Right About Now

The Peepshows

Sidekicks Records, 1999


REVIEW BY: Chris Harlow


Life somehow seems to unveil silver linings under the strangest of circumstances. For instance, back in January, I placed an order with a favorite online music store of mine in the Scandanavian reaches that was very top heavy in recordings by Örebro, Sweden's punk/garage act, the Peepshows. There are a couple of reasons for this that I won't attempt to bore everyone with, but fundamentally, I knew the Peepshows had a history worth checking out that exceeded the handful of releases that were already in my collection.

Back to the story. It's now May and I still haven't received my order, which has recently caused me to dig into my collection and play the albums I do have to the point of ad nauseum. Now, I'll attempt to begin recreating the Peepshows history by revisiting the band's first EP, my_heart_sings_the_harmony_web_ad_alt_250 Right About Now.

Dual guitars, bass, drums, and vocals, with a lineup put together in the traditional sense, had this Swedish quartet laying down seven tracks in conventional two to three minute romps befitting the biting punk rock style and dark rooted urgency that the band's Norwegian neighbors, Turbonegro, perfected with their then recent release, Ass Cobra .

While the opening riffs of "Sometime-O-Time" define this claim, they loop themselves in just enough of a distinctive fashion to give the track its own cache and avoid the claim of being merely a duped Turbonegro effort. The guitar tone throughout this album borders on death punk, but singer Adde Wolfbrandt, aka Addey'O, doesn't attempt to mirror the same sinister vocal pitch as Hank von Helvete.

For some folks, Right About Now might be categorized as an action rock album set to guitar tones that are just heavy enough to avoid comparisons to the Detroit action rock scene of the 1970's. The title track and "Dirty Motherfucker" are songs that subtly develop the loosely crafted guitar solos that might give this action rock definition credence, but I'm still of the opinion that Right About Now is an album on an upbeat punk mission first before it decides to dance into the hybrid definition of punk n' roll.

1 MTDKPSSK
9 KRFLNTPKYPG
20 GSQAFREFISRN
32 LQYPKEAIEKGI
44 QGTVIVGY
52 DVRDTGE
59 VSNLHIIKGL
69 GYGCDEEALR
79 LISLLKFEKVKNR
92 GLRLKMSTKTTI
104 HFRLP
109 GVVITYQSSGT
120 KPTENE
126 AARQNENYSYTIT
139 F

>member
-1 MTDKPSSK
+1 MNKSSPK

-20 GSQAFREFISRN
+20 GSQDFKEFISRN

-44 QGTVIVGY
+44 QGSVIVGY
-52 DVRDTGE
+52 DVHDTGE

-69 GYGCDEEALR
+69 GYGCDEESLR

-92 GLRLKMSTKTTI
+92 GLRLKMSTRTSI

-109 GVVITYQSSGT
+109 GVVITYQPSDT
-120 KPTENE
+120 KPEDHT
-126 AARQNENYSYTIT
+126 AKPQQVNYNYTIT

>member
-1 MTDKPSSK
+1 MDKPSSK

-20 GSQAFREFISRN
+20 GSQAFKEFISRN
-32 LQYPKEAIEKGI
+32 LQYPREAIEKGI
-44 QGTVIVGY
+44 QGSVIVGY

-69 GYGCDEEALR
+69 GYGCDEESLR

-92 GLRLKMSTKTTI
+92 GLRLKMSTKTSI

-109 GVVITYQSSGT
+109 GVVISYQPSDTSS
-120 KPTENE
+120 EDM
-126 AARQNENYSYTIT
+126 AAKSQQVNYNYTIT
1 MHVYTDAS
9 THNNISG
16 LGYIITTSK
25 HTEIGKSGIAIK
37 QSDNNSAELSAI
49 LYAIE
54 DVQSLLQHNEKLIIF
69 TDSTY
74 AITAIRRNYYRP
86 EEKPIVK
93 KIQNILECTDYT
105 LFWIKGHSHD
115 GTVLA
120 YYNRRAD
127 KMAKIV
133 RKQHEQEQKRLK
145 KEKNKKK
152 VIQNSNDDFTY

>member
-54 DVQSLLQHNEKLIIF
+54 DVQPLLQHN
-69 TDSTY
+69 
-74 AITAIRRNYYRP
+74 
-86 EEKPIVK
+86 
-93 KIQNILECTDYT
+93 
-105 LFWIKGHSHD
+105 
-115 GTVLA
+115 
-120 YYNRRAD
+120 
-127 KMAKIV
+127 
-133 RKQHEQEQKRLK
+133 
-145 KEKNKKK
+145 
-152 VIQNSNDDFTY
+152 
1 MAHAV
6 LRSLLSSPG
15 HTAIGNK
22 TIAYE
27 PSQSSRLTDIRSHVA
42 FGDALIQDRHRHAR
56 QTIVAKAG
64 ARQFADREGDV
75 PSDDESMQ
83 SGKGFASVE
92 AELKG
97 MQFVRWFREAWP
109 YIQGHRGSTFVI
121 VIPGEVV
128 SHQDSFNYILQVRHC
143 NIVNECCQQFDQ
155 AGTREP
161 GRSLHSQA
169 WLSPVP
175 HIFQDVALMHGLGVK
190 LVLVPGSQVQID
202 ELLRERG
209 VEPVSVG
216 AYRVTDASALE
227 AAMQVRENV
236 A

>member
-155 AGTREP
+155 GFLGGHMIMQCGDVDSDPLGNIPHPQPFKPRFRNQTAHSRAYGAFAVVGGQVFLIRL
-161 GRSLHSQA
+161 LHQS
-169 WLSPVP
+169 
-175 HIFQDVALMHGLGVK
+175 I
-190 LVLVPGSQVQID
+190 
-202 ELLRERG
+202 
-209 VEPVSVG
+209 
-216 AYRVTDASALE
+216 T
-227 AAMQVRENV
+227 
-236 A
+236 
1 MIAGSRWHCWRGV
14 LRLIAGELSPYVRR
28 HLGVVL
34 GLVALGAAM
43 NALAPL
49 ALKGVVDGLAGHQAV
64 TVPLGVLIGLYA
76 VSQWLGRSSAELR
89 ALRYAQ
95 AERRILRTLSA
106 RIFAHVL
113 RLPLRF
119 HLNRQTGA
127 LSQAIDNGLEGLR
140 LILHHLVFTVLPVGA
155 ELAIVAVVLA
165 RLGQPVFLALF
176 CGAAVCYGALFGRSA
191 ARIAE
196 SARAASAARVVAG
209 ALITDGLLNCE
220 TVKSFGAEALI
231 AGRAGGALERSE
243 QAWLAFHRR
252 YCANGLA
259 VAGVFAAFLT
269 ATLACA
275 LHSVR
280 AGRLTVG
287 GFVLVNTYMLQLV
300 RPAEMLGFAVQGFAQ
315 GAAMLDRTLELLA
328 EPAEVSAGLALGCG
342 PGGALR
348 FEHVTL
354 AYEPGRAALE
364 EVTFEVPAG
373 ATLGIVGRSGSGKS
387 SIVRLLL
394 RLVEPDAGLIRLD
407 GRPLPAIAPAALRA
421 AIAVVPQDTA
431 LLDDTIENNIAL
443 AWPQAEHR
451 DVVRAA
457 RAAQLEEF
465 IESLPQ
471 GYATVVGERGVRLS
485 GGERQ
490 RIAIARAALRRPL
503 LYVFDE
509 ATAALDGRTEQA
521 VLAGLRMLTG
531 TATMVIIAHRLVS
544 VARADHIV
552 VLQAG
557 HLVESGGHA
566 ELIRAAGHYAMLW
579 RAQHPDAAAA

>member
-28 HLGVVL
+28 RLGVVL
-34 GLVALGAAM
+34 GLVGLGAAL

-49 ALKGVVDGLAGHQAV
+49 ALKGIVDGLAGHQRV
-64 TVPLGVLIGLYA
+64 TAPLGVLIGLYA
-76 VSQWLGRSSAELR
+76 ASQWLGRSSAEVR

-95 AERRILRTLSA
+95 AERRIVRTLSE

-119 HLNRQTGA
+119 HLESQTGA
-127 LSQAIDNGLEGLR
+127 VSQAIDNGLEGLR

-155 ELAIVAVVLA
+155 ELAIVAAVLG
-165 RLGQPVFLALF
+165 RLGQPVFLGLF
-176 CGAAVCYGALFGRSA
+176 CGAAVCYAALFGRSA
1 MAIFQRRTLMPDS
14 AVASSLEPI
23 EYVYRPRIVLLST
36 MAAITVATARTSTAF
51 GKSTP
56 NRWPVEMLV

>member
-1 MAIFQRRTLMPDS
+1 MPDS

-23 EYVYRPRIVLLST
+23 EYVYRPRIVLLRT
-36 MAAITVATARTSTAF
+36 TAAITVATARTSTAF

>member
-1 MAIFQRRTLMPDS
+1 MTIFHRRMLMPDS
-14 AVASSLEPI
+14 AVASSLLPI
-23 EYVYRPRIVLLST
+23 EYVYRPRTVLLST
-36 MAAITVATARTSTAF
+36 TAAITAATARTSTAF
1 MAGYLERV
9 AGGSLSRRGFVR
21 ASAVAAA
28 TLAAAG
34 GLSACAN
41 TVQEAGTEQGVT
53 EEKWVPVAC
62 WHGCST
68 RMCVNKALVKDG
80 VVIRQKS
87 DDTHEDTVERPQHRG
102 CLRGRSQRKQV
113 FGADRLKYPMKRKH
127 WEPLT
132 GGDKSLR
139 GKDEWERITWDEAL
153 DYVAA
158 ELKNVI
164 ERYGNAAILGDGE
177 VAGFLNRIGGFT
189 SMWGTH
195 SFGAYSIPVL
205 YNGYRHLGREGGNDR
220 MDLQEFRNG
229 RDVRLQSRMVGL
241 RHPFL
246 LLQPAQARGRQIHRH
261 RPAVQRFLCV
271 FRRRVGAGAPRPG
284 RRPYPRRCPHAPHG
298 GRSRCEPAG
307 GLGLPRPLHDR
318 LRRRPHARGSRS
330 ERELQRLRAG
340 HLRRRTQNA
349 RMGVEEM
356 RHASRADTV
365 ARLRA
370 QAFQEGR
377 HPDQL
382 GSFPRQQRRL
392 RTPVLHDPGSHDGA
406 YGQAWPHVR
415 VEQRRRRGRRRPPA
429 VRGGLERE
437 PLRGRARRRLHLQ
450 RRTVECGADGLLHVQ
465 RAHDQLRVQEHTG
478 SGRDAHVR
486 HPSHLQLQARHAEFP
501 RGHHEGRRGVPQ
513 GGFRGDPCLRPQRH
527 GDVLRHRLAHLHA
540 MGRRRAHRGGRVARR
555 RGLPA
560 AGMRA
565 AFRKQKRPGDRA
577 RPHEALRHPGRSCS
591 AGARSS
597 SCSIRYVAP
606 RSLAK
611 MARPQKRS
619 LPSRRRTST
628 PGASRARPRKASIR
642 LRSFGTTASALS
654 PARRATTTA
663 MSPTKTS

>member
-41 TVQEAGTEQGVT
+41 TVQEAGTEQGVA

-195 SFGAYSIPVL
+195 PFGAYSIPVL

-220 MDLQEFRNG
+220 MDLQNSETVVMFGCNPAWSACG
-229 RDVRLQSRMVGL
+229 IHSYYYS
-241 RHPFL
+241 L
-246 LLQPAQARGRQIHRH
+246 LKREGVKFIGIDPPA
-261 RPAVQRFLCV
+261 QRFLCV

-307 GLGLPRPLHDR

Interestingly, I can now see where the Peepshows paved the way for their neighbors, the Hives, to capture fleeting success with the chorus that catapulted their 2000 recording "Hate to Say I Told You So" up the charts with their track, "I Don't Wanna." After hearing this track, maybe the Peepshows should have "wanna'd" a bit more, if you catch my drift.

So, in conclusion, I've heaped praise on every Turbonegro album I've reviewed in the past as well as affixed myself with being known as an action rock fan. Right About Now is an EP that only serves to deepen my interest in these genres and is an initial effort that was well done. Credit the botched courier service for forcing me to focus on listening to the Peepshows releases I do have and not the ones I don't, as I wrongfully thought the that newer material might be the better place to start in building my assessment of the band.

Rating: B+

User Rating: Not Yet Rated



© 2004 Chris Harlow and The Daily Vault. All rights reserved. Review or any portion may not be reproduced without written permission. Cover art is the intellectual property of Sidekicks Records, and is used for informational purposes only.